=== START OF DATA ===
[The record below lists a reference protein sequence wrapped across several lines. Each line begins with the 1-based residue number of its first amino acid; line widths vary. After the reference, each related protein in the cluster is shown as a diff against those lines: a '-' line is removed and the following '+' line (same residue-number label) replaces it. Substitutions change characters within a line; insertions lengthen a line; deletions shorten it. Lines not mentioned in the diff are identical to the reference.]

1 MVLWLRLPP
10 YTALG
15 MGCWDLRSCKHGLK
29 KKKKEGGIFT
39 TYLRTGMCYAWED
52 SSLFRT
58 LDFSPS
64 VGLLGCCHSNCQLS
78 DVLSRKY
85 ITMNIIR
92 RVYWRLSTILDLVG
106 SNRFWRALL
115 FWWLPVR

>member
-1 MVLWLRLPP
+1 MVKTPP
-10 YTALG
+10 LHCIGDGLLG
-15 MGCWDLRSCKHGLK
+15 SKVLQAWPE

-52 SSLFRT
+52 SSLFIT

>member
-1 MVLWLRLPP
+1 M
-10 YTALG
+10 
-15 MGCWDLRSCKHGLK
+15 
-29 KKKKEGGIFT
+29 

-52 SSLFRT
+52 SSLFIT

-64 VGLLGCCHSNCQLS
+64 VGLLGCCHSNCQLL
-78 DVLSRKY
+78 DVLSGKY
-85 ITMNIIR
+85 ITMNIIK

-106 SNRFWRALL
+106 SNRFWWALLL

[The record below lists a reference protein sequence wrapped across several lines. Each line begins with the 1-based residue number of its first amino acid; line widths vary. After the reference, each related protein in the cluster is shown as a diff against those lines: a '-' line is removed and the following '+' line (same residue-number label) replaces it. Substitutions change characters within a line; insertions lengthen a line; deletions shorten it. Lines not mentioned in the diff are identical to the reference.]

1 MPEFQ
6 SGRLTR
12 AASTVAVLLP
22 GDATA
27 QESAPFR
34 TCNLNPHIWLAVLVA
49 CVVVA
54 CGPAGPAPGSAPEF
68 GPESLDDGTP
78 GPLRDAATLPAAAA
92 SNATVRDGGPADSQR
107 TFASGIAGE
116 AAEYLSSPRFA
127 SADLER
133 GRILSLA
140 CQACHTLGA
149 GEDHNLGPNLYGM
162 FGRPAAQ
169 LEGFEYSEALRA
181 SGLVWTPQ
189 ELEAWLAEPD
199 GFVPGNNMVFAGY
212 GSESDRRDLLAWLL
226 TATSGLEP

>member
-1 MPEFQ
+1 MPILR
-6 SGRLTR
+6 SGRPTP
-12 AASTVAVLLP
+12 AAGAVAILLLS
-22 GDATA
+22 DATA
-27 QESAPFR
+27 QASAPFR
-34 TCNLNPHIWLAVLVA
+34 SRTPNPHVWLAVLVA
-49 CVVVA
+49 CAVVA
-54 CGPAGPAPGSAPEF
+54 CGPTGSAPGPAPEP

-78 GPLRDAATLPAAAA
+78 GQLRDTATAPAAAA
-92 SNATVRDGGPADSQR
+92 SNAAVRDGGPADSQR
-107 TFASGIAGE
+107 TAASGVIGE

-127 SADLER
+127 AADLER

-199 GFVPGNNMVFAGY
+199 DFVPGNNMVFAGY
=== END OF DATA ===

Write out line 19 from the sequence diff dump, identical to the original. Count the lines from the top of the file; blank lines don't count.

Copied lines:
+10 LHCIGDGLLG